Verivox is a leading German price comparison platform that searches for the best deals for customers in industries ranging from energy and telecommunications contracts to insurance and financial products.
As such, the company also has insight into the credit sector in the European powerhouse. Any adult living in the country with a bank account is in principle eligible for a line of credit.
In its own survey, Verivox compared 11 nationalities to see which one is more likely to get loans from national lenders. To do this, it analyzed the installment loan applications processed through its services between June 2018 and May 2019.
Lenders love Greeks
The # 1 result that emerges from the study is that lenders are happiest to provide loans to Greek nationals living in Germany. Of all Greeks based in Germany who applied for a loan within the specified period, 73% received an offer from one or more banks. Surprisingly, this is slightly more than the rate of 72% among native German applicants.
“At first glance, the results may come as a surprise to many,” Oliver Maier told DW. He is the Managing Director of Verivox responsible for the company’s financial services comparison division.
“The question of knowing if a loan is offered and granted, and how much is granted for that matter, depends largely on the financial situation of the clients, that is to say their creditworthiness, an important criterion being the monthly income. net of people, ”Maier added.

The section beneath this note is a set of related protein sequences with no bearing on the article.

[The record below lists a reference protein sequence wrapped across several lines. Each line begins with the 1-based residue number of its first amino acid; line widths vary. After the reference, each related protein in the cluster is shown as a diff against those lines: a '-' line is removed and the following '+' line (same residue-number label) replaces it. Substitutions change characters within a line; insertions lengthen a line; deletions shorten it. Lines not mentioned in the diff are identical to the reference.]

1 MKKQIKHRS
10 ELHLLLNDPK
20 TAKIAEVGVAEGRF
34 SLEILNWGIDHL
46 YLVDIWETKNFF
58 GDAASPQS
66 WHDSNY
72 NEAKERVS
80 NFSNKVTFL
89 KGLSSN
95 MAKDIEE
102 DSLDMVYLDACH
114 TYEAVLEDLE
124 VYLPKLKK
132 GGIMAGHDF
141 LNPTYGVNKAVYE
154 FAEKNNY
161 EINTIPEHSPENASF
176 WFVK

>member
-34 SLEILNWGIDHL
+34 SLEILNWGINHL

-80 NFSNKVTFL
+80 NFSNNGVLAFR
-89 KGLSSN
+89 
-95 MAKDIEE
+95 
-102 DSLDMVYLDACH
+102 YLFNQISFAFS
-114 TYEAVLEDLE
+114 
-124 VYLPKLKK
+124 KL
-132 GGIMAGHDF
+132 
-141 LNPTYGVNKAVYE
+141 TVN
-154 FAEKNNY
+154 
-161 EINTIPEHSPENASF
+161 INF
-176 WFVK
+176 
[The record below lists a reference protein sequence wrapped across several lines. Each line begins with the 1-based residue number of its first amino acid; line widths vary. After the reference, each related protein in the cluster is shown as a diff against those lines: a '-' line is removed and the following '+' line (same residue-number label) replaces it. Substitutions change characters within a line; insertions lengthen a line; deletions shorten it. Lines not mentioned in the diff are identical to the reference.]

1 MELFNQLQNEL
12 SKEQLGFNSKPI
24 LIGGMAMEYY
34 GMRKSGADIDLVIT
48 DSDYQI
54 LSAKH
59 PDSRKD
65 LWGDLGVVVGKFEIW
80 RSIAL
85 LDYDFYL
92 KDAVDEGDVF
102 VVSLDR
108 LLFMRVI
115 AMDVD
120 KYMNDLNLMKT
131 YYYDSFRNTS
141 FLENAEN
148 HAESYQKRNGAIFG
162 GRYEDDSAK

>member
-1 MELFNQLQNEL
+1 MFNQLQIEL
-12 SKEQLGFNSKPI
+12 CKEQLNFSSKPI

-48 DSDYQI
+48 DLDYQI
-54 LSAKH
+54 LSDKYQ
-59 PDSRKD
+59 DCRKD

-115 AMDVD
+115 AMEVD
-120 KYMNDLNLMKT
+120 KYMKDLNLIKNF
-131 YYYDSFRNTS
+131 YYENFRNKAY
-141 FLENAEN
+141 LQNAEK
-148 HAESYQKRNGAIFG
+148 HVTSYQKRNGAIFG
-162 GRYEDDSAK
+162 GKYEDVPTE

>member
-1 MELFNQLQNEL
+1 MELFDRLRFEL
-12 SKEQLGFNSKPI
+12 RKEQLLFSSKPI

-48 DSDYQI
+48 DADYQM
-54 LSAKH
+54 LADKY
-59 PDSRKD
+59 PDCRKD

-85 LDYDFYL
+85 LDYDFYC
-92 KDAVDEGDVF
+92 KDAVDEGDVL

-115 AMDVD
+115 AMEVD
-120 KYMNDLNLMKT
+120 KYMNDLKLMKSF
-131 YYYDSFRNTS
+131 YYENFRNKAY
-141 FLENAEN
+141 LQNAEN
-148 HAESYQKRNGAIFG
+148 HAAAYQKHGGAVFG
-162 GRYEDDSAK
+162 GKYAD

The study confirms that German loan seekers recorded an average monthly net income of € 1,952 ($ 2,162), slightly more than Greek nationals in terms of net income.
“Among all of Verivox’s clients, German and Greek borrowers had above-average incomes, but based on the numbers we have, we cannot really say why Greek nationals living in Germany received even more income. loan offers from the banks than from the Germans, “said Maier conceded.
In the table of nationals of the 11 countries studied, Bulgarians, Poles and Hungarians faced the biggest obstacles when applying for a loan, with around three-fifths of all requests not resulting in a bank offer.
Big loan or small loan?
One is inclined to assume that those with above-average net income would also invariably seek above-average loans. But the Verivox study provides no evidence.
“The customers who are preferred by banks because of their creditworthiness are not automatically the ones who apply for or take out the largest loans,” Maier explained. “Our most recent study shows that this was not the case during the period under review.”
The highest installment loans of 19,700 euros were in fact applied for by Turkish nationals residing in Germany. Native Germans asked for just over € 15,000 on average – a little below the general average.
However, previous surveys indicate that people with higher incomes tend to take larger loans. “A closer look at Germany reveals that the highest loans are generally given to above-average employees in the better-off southern German states of Baden-Württemberg, Bavaria and Hesse,” Maier pointed out.
Frequency of application
Verivox also looked at who wanted a loan most often among all of the customers in question. It appeared that there was no direct correlation between the creditworthiness of clients and the frequency of loan applications.
People in Croatia apply for loans more often than the other 10 applicants, although they are only in the middle of the table when it comes to their average net income. Greek nationals do not apply for a loan very often, their frequency of application being around 32% lower than the average.
The list of 11, from first to last in terms of loans requested, was Greece, Germany, Bosnia and Herzegovina, Italy, Serbia, Croatia, Turkey, Romania, Hungary, Poland and Bulgaria.